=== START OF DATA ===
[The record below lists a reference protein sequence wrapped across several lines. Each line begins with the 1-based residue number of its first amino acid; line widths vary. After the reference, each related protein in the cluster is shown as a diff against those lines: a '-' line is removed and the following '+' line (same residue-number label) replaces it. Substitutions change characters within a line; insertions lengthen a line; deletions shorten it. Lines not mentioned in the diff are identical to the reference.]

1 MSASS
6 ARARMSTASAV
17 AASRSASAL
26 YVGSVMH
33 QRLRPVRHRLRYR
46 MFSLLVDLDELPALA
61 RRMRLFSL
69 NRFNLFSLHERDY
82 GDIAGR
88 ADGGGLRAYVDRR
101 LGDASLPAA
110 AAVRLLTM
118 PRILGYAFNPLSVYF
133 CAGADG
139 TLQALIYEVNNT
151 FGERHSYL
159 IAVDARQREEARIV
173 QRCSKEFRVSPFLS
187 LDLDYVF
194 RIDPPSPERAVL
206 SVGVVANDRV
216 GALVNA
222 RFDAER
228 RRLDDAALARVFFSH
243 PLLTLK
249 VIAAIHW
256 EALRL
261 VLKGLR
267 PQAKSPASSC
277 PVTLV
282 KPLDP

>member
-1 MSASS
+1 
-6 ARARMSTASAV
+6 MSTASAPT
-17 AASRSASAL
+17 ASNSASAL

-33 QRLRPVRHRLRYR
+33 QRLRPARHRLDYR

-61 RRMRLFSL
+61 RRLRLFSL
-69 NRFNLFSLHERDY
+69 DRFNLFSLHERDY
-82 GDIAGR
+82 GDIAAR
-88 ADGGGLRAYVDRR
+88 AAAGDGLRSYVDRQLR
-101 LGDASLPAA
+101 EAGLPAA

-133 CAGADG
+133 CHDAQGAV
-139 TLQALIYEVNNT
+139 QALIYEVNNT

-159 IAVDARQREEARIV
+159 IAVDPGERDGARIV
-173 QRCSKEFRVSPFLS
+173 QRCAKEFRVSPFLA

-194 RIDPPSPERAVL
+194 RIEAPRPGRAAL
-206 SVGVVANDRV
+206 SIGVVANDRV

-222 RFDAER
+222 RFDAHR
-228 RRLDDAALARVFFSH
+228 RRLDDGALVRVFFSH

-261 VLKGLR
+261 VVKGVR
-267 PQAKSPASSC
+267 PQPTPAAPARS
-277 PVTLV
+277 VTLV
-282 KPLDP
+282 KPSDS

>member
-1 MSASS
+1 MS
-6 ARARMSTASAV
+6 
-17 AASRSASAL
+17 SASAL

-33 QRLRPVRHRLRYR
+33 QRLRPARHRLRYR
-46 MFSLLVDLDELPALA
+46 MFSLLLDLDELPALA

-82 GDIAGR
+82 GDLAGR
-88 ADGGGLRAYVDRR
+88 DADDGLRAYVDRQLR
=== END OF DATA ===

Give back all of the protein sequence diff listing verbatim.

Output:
[The record below lists a reference protein sequence wrapped across several lines. Each line begins with the 1-based residue number of its first amino acid; line widths vary. After the reference, each related protein in the cluster is shown as a diff against those lines: a '-' line is removed and the following '+' line (same residue-number label) replaces it. Substitutions change characters within a line; insertions lengthen a line; deletions shorten it. Lines not mentioned in the diff are identical to the reference.]

1 MSASS
6 ARARMSTASAV
17 AASRSASAL
26 YVGSVMH
33 QRLRPVRHRLRYR
46 MFSLLVDLDELPALA
61 RRMRLFSL
69 NRFNLFSLHERDY
82 GDIAGR
88 ADGGGLRAYVDRR
101 LGDASLPAA
110 AAVRLLTM
118 PRILGYAFNPLSVYF
133 CAGADG
139 TLQALIYEVNNT
151 FGERHSYL
159 IAVDARQREEARIV
173 QRCSKEFRVSPFLS
187 LDLDYVF
194 RIDPPSPERAVL
206 SVGVVANDRV
216 GALVNA
222 RFDAER
228 RRLDDAALARVFFSH
243 PLLTLK
249 VIAAIHW
256 EALRL
261 VLKGLR
267 PQAKSPASSC
277 PVTLV
282 KPLDP

>member
-1 MSASS
+1 
-6 ARARMSTASAV
+6 MSTASAPT
-17 AASRSASAL
+17 ASNSASAL

-33 QRLRPVRHRLRYR
+33 QRLRPARHRLDYR

-61 RRMRLFSL
+61 RRLRLFSL
-69 NRFNLFSLHERDY
+69 DRFNLFSLHERDY
-82 GDIAGR
+82 GDIAAR
-88 ADGGGLRAYVDRR
+88 AAAGDGLRSYVDRQLR
-101 LGDASLPAA
+101 EAGLPAA

-133 CAGADG
+133 CHDAQGAV
-139 TLQALIYEVNNT
+139 QALIYEVNNT

-159 IAVDARQREEARIV
+159 IAVDPGERDGARIV
-173 QRCSKEFRVSPFLS
+173 QRCAKEFRVSPFLA

-194 RIDPPSPERAVL
+194 RIEAPRPGRAAL
-206 SVGVVANDRV
+206 SIGVVANDRV

-222 RFDAER
+222 RFDAHR
-228 RRLDDAALARVFFSH
+228 RRLDDGALVRVFFSH

-261 VLKGLR
+261 VVKGVR
-267 PQAKSPASSC
+267 PQPTPAAPARS
-277 PVTLV
+277 VTLV
-282 KPLDP
+282 KPSDS

>member
-1 MSASS
+1 MS
-6 ARARMSTASAV
+6 
-17 AASRSASAL
+17 SASAL

-33 QRLRPVRHRLRYR
+33 QRLRPARHRLRYR
-46 MFSLLVDLDELPALA
+46 MFSLLLDLDELPALA

-82 GDIAGR
+82 GDLAGR
-88 ADGGGLRAYVDRR
+88 DADDGLRAYVDRQLR